In this opinion piece, David Quinn, Managing Director of Pascal Software, Board member of Inclusion Ireland and member of the Social Democrat party, has taken a close look at the current Irish taxation system. Here he offers a view of a different way of doing it, to be more equitable and eliminate the poverty trap for low-income earners, which could benefit people at all levels of society, including people with disabilities...
Back in the 1930’s, The New Deal was an imaginative but wholly necessary series of programmes enacted in America between 1933 and 1938. They were inspired and enacted by Franklin D. Roosevelt
What are the possibilities for people with intellectual disabilities and family members being involved in the design and development of intellectual disability services into the future? Richard Jackson, Lecturer in Intellectual Disability Nursing in Dublin City University
I have a real interest in services for people with intellectual disabilities growing into their full potential. Over the last while I have been asking the following question: What if an intellectual disability service could find a way to capture all of the voices involved in it ...
The Irish system and attitudes to people with a disability means that the only true advocates people with a disability have are more than often their parents. Remove parents from this equation, and what is left is the current appalling situation unfolding in the care system and the HSE.
Adrian Noonan, self-advocate PRO at Inclusion Ireland, wishes for greater awareness of the needs of people with intellectual disabilities at all levels of the democratic process.
People with Intellectual disabilities are not supported or encouraged to register to vote, or to vote, in Ireland by government or their agencies, who can set up and organise, advertise and have training workshops around the country. This could be done with the help and support of disability advocacy organisations.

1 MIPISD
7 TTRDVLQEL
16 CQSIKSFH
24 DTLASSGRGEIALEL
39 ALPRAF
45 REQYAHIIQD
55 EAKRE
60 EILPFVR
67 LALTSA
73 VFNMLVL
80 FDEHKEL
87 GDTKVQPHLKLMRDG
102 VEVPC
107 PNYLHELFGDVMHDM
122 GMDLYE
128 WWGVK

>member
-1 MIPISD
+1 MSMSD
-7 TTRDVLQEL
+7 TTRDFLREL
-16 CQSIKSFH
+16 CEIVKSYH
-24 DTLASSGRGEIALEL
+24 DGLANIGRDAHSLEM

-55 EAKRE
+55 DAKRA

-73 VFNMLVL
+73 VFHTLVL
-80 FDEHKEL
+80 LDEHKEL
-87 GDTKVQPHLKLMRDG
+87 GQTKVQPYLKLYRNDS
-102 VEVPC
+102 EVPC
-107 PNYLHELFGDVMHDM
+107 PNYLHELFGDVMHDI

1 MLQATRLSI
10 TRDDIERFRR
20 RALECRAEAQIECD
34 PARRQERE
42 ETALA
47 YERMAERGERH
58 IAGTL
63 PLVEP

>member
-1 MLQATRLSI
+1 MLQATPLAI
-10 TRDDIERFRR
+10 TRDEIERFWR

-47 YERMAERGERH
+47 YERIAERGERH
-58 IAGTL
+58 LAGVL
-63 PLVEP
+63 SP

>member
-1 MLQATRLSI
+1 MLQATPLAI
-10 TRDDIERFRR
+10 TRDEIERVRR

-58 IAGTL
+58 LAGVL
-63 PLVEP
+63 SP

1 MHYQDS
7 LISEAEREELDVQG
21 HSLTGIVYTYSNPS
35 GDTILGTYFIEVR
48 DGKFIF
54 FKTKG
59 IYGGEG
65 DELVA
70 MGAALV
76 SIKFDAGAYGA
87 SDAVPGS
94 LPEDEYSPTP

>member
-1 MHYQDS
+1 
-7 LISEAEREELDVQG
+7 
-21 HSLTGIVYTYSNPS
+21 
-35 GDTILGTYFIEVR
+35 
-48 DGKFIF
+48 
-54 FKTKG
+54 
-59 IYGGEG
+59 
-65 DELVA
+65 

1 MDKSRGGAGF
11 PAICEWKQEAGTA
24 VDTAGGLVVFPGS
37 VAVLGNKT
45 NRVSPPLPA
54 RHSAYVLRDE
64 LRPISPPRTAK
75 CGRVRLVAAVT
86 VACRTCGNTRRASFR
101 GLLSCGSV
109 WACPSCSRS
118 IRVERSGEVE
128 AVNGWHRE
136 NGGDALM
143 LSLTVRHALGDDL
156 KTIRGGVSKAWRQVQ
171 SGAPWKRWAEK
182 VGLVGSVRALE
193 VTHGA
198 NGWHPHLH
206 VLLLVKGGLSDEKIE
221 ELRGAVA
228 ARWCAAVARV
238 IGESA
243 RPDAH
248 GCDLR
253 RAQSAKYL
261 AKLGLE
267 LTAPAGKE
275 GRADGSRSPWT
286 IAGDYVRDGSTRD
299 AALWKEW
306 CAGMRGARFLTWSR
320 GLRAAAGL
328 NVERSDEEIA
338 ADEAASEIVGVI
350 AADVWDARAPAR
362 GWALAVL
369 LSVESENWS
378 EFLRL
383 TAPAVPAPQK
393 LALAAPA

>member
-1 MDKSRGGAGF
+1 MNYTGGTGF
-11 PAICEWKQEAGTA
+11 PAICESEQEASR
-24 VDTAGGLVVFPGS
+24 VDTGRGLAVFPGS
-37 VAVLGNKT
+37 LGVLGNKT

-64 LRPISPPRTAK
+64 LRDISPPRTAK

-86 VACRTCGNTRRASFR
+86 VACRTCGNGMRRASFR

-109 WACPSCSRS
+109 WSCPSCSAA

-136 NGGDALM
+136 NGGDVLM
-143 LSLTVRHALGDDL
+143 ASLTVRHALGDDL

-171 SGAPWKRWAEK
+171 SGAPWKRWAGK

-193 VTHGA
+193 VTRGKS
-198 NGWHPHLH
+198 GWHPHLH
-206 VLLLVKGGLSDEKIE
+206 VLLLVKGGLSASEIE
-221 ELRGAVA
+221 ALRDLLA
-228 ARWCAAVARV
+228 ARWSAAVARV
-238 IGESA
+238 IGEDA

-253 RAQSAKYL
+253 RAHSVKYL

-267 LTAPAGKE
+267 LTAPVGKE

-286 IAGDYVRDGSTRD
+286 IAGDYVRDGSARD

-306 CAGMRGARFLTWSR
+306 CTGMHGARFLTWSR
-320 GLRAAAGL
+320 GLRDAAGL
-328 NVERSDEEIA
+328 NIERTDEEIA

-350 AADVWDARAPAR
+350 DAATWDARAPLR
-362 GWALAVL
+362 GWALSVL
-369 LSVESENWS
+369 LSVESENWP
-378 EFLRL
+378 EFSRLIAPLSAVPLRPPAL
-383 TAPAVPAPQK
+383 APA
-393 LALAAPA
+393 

Paul Alford shows the possibilities for decision-making and living an independent life in the community, available to people with disabilities with a positive attitude and support from helpful people.
My name is Paul Alford. I have worked for Inclusion Ireland for the last ten years as a self-advocate. I believe in rights for all people with intellectual disabilities. I believe all people should live as independently as possible .....
Fiona Murphy of the Irish Criminal Justice and Disability Network details its mission and recent activities.
The Irish Criminal Justice and Disability Network (ICJDN) is a recently established organisation. Its aim is to provide a national platform whereby disability organisations and criminal justice agencies can be facilitated to improve ....
Sara Porzio details the work involved in sourcing a suitable autism day service for her daughter, and the disappointment in finding it removed at the last minute. She questions whether the health service values all people equally.
My daughter Francesca has autism and graduated from St Paul’s Special School in June of this year. In 2013, I had contacted our local Disability Manager. She told me that the school and the family would have to identify a service that best suited her needs....
Niamh McEnerney, member of the Dublin Mid Leinster (DML) End-of-Life Sub-Group, shares her findings from her research, which asked the question: What are the end-of-life needs of Adults with Intellectual Disability?
Ireland’s independent health safety, quality and accountability regulatory body, The Health Information & Quality Authority (HIQA) published the National Standards for Residential Services for Children and Adults with Disabilities in 2013. Within these standards, the need for appropriate end-of-life care for adults with Intellectual Disability (ID) was highlighted.
Jeanette McCallion welcomes movement towards a community-based social care model, but cautions that complex medical needs among people with intellectual disability still require medical services, previously provided in congregated settings, to be maintained and improved in this environment.
In December last I watched RTE’s Primetime Investigates on Áras Attracta, Bungalow 3. Knowing in advance that the footage would be bad, I debated with myself whether I should make myself watch it or not. The main reason for my unease is that my seventeen year old sister Cliona has profound ID as well as an extreme epilepsy syndrome that no seizure drug has ever been able to influence.